“This year’s emphasis during Women’s History Month is on the STEM fields – Science, Technology, Engineering and Mathematics. I understand that the United States is lagging in these disciplines, but I join my voice with the many who feel the arts and STEM education should not be mutually exclusive. Both are equally important, and actually very complementary fields of study, for both girls and boys.”

James reviews the many ways in which the arts can benefit a young woman’s education:

• Mentors and outside-the-box teaching: Young girls need to learn in many different ways and by using all their senses, including their innate creativity. “Parents and educators in the STEM disciplines often have a clear agenda for kids, but mentors in the arts teach students to tap into a more personal well," says James. "That kind of individual evolution supports girls heading into their teen years by instilling a level of confidence and sense of self that traditional education doesn't always provide. They will be better equipped for the emotional complexities and challenges of being young women.”

• Ample studies supporting academic improvement: Research throughout the past decade and earlier consistently show students who participate in arts perform higher on tests involving critical thinking, reading comprehension, oral examinations and various standardized tests. Studies from the Arts Education Partnership, Solomon R. Guggenheim Museum, the Rand Corp., Johns Hopkins University and several school districts reveal comprehensive benefits to arts education, including an improved ability to adjust to real-world circumstances.

• The STEM fields are not monolithic: Anyone who thinks the STEM disciplines do not require creative thought does not understand them, James says. As in the visual arts, music and literature, there are rules to follow in STEM, but advances in these fields come with inspiration and ingenuity. “What better way to illustrate creative genius than with the arts?” she says. “Women’s History Month is a reminder of the strides women have made in every field – a young girl is not an island unto herself, and neither are her interests.”

•  A reason to stay in school: James credits the arts for saving her academic career. “I'd fallen in with a bad group in high school my freshman year; kids who didn't care about school and thought it was ‘cool’ to defy authority,” she says. “I began ditching class every day. If it weren't for acceptance into one of the school's musical arts programs, my life would've been very different. Instead of becoming a high school dropout, I became an honor student, going from 'F's to 'A's, from hating school to loving it. Because of music, I graduated with a 4.0 GPA, and got into a good college. The arts literally transformed my life.”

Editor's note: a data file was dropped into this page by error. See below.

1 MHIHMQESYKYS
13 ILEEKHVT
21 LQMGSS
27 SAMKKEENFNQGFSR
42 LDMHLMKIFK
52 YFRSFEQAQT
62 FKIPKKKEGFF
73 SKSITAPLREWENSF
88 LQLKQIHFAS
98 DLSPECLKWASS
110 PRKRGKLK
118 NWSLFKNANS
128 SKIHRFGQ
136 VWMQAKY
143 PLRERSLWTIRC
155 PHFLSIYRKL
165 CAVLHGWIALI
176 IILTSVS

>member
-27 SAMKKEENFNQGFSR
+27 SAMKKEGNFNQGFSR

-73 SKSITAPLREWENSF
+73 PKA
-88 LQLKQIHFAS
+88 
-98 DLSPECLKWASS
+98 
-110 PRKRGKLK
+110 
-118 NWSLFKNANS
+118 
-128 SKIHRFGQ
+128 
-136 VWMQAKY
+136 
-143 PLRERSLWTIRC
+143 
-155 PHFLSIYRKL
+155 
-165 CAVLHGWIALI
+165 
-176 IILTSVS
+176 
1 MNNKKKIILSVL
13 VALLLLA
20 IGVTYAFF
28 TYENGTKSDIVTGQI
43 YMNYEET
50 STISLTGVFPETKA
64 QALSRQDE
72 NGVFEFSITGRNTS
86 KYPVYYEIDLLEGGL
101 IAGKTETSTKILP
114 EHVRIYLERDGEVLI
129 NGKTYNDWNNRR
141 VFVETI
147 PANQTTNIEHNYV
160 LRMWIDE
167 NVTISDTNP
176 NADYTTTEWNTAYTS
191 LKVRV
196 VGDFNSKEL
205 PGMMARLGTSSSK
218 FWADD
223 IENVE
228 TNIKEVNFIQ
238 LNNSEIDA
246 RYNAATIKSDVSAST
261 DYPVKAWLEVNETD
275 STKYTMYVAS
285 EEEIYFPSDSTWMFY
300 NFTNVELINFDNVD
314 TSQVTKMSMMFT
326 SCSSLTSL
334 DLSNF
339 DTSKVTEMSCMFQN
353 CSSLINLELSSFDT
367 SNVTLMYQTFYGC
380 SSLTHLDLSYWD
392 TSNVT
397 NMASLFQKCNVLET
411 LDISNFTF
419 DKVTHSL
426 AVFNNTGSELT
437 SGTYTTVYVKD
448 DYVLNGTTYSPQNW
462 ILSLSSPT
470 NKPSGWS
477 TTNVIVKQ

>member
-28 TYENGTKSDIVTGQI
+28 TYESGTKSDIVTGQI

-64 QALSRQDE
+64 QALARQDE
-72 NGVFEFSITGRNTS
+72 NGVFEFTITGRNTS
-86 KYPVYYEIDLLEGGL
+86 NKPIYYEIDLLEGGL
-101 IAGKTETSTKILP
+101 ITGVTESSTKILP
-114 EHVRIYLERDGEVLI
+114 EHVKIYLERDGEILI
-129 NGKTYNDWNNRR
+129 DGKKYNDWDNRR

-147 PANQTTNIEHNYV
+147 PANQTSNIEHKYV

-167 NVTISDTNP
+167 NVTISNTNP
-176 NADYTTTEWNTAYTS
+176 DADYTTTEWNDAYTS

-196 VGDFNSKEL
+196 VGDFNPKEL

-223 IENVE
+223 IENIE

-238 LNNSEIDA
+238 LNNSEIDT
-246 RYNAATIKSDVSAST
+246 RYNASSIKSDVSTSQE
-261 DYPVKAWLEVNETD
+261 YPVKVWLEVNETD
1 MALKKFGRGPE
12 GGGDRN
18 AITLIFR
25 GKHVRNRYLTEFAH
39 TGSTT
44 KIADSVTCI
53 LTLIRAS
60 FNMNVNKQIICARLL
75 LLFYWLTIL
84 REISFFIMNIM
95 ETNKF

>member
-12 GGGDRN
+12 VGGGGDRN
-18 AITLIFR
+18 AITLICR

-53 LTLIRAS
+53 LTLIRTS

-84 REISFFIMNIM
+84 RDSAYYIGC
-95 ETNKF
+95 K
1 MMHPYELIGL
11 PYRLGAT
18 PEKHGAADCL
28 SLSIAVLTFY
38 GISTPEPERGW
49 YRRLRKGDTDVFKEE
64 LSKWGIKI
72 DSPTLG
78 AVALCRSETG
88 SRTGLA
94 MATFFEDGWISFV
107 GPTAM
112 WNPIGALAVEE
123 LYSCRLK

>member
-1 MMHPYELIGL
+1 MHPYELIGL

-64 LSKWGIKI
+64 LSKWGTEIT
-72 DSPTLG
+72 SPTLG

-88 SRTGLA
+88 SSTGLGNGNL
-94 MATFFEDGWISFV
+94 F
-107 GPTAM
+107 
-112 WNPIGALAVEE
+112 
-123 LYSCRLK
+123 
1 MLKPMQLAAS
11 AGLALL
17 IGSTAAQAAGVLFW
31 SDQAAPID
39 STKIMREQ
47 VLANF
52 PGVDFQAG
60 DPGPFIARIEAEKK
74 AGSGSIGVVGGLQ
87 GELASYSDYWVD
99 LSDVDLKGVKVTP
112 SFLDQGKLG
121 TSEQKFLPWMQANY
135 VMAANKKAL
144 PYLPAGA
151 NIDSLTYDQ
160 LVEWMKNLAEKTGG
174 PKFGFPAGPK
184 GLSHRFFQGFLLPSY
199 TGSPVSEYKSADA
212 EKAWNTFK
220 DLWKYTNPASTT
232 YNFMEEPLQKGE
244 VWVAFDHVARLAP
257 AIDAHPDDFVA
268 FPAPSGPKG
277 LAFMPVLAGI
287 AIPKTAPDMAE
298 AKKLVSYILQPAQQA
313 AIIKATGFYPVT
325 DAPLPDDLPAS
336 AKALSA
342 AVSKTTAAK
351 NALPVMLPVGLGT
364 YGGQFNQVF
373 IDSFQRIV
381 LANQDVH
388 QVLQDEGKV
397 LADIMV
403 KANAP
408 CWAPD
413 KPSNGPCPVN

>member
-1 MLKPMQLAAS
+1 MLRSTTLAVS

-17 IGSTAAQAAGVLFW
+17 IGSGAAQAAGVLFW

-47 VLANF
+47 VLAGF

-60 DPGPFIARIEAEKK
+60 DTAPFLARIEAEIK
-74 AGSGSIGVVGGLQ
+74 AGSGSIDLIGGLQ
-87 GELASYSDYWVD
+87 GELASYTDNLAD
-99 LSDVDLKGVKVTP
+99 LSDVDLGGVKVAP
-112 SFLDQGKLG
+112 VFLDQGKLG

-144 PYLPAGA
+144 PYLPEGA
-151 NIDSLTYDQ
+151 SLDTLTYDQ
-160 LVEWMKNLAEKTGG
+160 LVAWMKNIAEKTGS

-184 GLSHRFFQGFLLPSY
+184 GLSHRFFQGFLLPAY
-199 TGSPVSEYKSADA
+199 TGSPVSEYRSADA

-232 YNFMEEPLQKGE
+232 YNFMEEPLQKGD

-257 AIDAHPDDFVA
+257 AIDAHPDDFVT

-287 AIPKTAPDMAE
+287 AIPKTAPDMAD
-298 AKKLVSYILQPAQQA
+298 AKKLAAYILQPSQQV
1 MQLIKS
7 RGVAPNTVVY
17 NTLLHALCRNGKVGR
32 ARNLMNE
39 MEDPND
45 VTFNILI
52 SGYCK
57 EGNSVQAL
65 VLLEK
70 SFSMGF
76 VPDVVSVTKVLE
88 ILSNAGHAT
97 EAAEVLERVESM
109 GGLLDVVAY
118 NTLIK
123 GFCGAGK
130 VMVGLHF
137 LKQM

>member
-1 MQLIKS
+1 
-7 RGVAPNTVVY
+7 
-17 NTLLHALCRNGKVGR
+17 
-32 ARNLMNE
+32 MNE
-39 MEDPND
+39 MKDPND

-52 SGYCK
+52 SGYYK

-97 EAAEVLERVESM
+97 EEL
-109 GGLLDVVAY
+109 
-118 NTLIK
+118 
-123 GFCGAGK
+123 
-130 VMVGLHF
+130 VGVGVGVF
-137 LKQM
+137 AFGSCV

“The arts programs keep kids interested and involved in school, keeps their cognitive skills sharp, and provides vital social interaction, fostering rich relationships that can last a lifetime,” says James. “Art teaches the perception of beauty. It is essential humankind. Without it we would surely perish.”

About Elayne James

Elayne G. James has been a lifelong advocate of the arts. In addition to being an author, she has been a recording artist, a Hollywood sound effects editor, a successfull playwright, a theatrical lighting designer, a graphic artist and a professional photographer. Through her series The LightBridge Legacy, she inspires young people to embrace their individuality and believe in themselves. She lives in Southern California.

 
Local Students Celebrate International Week PDF Print E-mail
News Releases - Education & Schools
Written by Brittany Marietta   
Tuesday, 26 February 2013 15:14

What: International Week at Rivermont Collegiate

 

When: Monday, 2/25 - Friday, 3/1

 

Why: To celebrate the diversity of our school community!  This year, theme days will be celebrated by continent.

 

Mon. – South America

Tues. – Europe

Wed. – Asia

Thurs. – Africa

Fri. - Australia

 

Special Events with GREAT Photo Opportunities:

 

Zumba! - Monday, 2/25 (South America Day)

(with Rivermont parent and owner of local studio Salsa Touch Latin Dance, Bettinna Bolger)

Grades 6-12 – 1:45-2:30 p.m.

Grades K-5 – 2:45-3:15 p.m.

 

African Dance – Thursday, 2/28 (Africa Day)

(with Rivermont parent Karen Roebuck)

Grades K-12 – 8:20 a.m.

 

International Food Festival – Friday, 3/1

A Carnival of Continents – take your tummy around the world with cooking demonstrations, parade of nations, and more – see attached flier!

3:30 -5:00 p.m.

 
<< Start < Prev 181 182 183 184 185 186 187 188 189 190 Next > End >>

Page 184 of 386